Joseph L. Lengyel Q&A

Written by: 
Meredith Moriak Wright

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Joseph L. Lengyel

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Gen. Joseph L. Lengyel ('81)Gen. Joseph L. Lengyel ('81)
Washington, D.C.

Lessons learned:
One of the greatest lessons I've learned is how to address complex issues and problem solve. Maybe it goes back to chemistry. There's a certain logic; a dependable process you can often apply to find out why things happen. You get the facts, try and understand the environment and you can manage to some desired outcome. I'm often told that I'm good with people. I think that comes from working throughout your life in various situations and being able to adapt, which I learned growing up in an Air Force family.

Interaction with other alums:
A few years ago, I was invited to the Saudi Embassy for a function. I read the biography of the Saudi ambassador, Adel Al-Jubeir ('82), and discovered he also is a UNT grad. I met him that night and learned that we were at UNT at the same time. 

Outside of work:
I enjoy golfing and playing with my kids and my grandkids. My oldest son lives in Denver and is in school. My middle son is active duty Air Force based in Burlington, Vt., and is married with three kids — ages 4, 2 and 1. My daughter is a senior in high school.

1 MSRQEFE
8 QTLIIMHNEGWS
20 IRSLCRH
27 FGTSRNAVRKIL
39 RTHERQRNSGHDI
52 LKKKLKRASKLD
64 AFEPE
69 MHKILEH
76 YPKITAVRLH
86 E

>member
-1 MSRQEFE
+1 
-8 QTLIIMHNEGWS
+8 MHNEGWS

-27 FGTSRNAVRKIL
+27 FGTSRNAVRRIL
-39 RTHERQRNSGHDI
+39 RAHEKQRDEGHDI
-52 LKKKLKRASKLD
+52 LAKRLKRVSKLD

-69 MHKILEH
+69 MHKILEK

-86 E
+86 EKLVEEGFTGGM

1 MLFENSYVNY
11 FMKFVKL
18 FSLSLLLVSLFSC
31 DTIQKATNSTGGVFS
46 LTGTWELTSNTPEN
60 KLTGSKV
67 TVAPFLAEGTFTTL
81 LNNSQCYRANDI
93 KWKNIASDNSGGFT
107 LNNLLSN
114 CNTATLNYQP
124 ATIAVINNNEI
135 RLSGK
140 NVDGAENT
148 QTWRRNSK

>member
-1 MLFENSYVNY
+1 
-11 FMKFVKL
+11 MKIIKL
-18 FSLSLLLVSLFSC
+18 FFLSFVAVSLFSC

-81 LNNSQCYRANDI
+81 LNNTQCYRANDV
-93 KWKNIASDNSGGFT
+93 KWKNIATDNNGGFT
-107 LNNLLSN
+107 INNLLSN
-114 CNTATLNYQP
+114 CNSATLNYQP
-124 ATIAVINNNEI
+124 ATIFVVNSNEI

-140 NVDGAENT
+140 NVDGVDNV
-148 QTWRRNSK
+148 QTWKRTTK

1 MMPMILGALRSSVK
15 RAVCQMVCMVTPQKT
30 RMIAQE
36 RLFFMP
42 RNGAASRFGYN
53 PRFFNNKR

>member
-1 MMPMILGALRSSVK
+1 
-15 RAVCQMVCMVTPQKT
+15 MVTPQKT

Latest read:
I recently finished reading Joseph J. Ellis' His Excellency: George Washington. I enjoyed the authors attempt to try and convey how George Washington thought about things and his leadership and personal motivations where of interest to me. He was a very important person in our nation's history and was a very effective leader, surrounding himself with very capable people.

I was born in the Northeast, but we ended up in Texas about the time I went to college. We planted the flag in San Antonio, and I've considered that home since 1978.

Military careers:
There's a diversity of opportunity in the military. You can be a doctor, pilot, scientist or person involved with financial matters. Any job you can imagine in the public sector, we pretty much have in the military. It's a great way to get trained.

Service first:
I encourage people to find some way to give back. There are many ways to serve. It might be taking care of people in your community, in the Peace Corps or in the military. It's a wonderful thing to do something that helps others.

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